OCC Spring 2018 Semiannual Risk Perspective – Summary

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The OCC’s National Risk Committee issues a Semiannual Risk Perspective, the most recent one highlighting financial data as of Spring 2018 (1). Below is a summary that highlights reporting which is pertinent to Commercial Loan Portfolio risk management.

I) Overview

Overall the economic environment is currently in a good place – Real GDP increased from 1.5% in 2016 to 2.3% in 2017, and loan growth and bank profitability were supported through 1Q2018. Bank financial performance improved from 2016 to 2017 through 1Q2018. Asset quality is sound (as indicated by current levels of delinquencies, nonperforming assets and losses). Earnings are improving, as capital and liquidity approach historic highs.

II) Bank Performance

Profitability on a pre-tax basis improved YoY through 2017. For the Federal Banking system, pre-tax income rose 4% in 2017, while net income declined 8.5% due to the effect of the Tax Cuts and Jobs Act (TCJA). For Banks with assets less than $1B, pre-tax income rose >7%., while net income was flat. Growth in net interest income increased by 6% for Banks with assets less than $1B through 2017, an improvement from the previous year. Higher net interest income was driven by increasing margins, higher loan volumes, and higher interest rates.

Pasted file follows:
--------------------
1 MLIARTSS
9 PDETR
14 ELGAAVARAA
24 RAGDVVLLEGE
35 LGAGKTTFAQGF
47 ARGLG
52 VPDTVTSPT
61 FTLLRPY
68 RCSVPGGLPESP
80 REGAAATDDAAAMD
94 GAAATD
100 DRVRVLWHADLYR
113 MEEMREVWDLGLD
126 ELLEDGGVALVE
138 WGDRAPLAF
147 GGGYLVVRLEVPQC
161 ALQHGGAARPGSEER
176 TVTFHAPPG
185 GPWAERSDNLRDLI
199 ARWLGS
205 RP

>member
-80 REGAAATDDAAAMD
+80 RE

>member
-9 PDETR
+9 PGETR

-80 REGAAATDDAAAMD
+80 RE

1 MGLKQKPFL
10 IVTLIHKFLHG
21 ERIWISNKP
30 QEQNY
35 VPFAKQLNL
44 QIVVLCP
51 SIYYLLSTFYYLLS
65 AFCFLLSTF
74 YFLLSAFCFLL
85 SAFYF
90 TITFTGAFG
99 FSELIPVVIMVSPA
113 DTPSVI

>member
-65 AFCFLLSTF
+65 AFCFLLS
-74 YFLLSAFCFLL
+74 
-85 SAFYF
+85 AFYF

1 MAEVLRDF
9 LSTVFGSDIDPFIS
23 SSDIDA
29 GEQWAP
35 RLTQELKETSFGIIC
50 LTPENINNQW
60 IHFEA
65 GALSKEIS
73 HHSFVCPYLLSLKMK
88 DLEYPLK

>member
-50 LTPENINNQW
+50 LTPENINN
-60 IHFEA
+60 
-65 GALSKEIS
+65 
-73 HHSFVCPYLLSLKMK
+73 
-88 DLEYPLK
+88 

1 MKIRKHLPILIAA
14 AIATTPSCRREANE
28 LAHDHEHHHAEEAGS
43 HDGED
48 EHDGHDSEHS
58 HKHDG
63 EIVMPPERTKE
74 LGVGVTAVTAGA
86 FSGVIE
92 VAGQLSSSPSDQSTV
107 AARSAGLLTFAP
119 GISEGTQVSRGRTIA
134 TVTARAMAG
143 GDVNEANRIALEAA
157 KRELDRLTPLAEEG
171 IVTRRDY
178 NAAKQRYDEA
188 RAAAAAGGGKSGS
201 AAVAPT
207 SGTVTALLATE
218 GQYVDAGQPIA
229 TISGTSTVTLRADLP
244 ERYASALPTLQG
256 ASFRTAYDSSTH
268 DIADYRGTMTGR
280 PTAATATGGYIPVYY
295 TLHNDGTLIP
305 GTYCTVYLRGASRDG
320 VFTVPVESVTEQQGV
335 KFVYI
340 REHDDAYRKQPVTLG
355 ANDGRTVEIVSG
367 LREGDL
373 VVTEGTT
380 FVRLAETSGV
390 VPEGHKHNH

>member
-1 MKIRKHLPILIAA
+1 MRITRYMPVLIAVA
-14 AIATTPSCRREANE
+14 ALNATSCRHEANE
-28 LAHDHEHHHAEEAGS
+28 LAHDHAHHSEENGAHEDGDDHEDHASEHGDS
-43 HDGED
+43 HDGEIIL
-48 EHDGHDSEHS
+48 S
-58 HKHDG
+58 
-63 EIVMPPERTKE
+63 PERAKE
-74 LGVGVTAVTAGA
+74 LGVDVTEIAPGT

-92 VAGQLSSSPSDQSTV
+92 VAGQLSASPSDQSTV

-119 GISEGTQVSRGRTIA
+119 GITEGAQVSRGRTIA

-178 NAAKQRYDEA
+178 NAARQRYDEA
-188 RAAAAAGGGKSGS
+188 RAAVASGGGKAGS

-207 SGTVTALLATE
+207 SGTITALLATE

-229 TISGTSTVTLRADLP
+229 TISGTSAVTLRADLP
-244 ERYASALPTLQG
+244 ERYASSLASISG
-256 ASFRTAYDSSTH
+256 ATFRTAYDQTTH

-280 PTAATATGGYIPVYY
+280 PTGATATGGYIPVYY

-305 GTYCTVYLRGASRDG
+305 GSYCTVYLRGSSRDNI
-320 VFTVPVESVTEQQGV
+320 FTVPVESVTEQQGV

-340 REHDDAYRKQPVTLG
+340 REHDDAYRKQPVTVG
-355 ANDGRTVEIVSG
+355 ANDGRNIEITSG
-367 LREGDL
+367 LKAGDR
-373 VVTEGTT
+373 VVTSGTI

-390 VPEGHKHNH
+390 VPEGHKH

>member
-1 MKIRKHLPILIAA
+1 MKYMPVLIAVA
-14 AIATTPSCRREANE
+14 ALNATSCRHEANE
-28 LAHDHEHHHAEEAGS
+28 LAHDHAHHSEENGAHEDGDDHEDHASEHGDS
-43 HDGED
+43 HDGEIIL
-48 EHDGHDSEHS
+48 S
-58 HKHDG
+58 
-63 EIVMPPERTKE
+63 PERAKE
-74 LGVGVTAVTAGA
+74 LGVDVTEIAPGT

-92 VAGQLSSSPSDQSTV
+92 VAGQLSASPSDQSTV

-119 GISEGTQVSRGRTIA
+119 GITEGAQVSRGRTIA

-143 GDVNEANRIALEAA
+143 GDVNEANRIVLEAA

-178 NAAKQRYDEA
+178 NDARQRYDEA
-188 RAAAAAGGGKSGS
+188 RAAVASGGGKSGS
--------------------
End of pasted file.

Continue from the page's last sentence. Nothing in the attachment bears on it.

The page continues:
Credit quality improved at the largest OCC-supervised Banks, and notably, 4Q2017 was the seventh quarter of improvement. The 2017 weighted-average probability of default ended at 1.4%, a .2% decrease from the previous year. The ratio of classified commitments to total commitments ended at 2%, a .4% decrease YoY (please see figure below).

Special Topics in Emerging Risk

Rising interest rates introduced an increased uncertainty regarding deposits. Deposits fund a larger portion of bank balance sheets vs. pre-recession levels, and the mix has shifted to non-maturity deposits. Post-recession growth in deposits was fueled by customers seeking the safety of insured deposits, and due to the extended period of low interest rates.

For small and large banks, Banks Net Interest Margins (NIMs) have increased largely because of the ability to manage deposit costs effectively. Continued interest rate increase may lead to higher funding costs: economic growth fuels loan demand and competition for funding, while at the same time, customer expectations of higher returns pressure banks to raise deposit yields.

When interest rates rise, deposit costs typically increase as well; however, an increase in deposit costs during this tightening cycle have been modest. The bank loan-to-deposit ratio fell more than usual in the current cycle, leaving banks flush with liquidity. Banks use of more volatile and costly funding also remains low. Asset sensitivity had increased, and unlike deposit costs, yields on bank assets have risen along with interest rates.

III) Trends in Key Risk: Eased Underwriting, Elevated Operational Risk, Compliance Risk

A) Easing in Commercial Credit Underwriting Practices